for it whatsoever. Everybody wants to think that
they're a wrestler. The guy who wrote my book
the first time, I'd go on record as saying is
a *%$^£&$ idiot - it had to be re-written.
He took everything I said and wrote it like he
was on the inside. He will go down in history
and I will make sure he does, as the biggest idiot
ever be given an opportunity and completely ^%$&
it up, 'cos he talked like he was on the inside.
You know fans want to talk to us using our terminology
and it's a lot of our guys faults, cos they want
to talk to the fans and get their opinions. They
want to talk to them like they're on the inside.
So that's why I'm asking you why you said that,
but it's ok, you're asking me questions the fans
have asked. I do have a lot of respect for the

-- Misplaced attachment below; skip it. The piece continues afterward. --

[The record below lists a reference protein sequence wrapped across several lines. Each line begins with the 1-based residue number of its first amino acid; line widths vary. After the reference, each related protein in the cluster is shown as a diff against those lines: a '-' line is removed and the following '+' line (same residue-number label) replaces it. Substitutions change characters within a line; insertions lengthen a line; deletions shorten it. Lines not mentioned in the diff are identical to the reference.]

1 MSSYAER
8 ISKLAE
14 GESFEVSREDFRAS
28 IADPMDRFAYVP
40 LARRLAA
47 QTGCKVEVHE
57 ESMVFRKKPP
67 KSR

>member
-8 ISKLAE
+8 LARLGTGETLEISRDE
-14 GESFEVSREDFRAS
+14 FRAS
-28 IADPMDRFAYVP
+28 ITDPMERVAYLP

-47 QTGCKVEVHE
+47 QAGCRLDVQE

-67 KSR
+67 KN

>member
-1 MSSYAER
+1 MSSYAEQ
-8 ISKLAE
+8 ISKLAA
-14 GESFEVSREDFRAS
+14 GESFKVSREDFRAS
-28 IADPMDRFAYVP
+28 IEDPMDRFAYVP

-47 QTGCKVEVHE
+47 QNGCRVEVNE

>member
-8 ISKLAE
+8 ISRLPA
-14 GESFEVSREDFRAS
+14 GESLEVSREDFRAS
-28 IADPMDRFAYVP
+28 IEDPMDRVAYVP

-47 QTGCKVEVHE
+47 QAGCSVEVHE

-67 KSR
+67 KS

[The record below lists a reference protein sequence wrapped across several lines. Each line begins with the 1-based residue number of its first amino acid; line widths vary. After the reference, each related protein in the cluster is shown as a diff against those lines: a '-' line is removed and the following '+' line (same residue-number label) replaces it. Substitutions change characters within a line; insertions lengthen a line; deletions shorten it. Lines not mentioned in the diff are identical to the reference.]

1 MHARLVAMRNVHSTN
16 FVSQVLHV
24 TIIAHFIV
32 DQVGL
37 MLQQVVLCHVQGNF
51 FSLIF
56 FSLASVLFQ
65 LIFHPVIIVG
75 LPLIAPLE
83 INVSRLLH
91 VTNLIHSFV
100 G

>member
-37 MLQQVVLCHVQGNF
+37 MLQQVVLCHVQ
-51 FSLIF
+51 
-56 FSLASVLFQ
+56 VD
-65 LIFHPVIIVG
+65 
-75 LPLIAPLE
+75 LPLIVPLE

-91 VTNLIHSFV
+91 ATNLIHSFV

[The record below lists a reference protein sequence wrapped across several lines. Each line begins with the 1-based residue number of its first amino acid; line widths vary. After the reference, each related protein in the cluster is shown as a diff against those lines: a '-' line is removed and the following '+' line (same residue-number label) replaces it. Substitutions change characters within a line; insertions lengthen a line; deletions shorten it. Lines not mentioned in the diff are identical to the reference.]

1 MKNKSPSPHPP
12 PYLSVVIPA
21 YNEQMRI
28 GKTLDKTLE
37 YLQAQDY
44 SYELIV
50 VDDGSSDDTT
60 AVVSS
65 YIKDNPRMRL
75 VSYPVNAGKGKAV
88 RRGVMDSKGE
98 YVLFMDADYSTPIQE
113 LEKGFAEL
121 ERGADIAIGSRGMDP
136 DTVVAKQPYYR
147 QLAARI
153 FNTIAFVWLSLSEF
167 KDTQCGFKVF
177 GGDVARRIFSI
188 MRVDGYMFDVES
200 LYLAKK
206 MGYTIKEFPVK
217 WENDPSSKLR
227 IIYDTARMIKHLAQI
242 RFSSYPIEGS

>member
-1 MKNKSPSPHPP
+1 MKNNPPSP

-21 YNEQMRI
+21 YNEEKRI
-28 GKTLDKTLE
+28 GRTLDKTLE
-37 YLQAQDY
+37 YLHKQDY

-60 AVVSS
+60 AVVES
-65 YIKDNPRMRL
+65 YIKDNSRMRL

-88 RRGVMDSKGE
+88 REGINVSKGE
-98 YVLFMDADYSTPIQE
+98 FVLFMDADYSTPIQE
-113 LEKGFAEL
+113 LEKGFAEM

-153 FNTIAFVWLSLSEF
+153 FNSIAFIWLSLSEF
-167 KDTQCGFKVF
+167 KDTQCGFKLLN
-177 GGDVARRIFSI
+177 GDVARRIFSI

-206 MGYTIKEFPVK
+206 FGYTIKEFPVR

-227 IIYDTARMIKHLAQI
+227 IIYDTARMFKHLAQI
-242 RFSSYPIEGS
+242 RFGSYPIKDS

fans but I don't like the fans who think they
can talk like they're on the inside, cos they're
not. We've got too many guys in our businesses
that rely on the opinion of some fan who thinks
he's smart - it's a real issue for me.
that been a problem throughout the industry then,
people who don't know what they're talking about
having too much influence?
have a lot of people who think that the end result
of what we do lives and breaths on what the Internet
thinks is right. I mean that would be like me
trying to write an article on Mercedes Benz. Do
I like four doors? Yeah, but do I really know
anything about it? No. I wouldn't know anything
about the design of a Mercedes Benz from the inside.
I could use the terminology but I wouldn't know
anything about it. Dave Melzer and Mark Madden
are the only guys I've ever thought who were non-wrestlers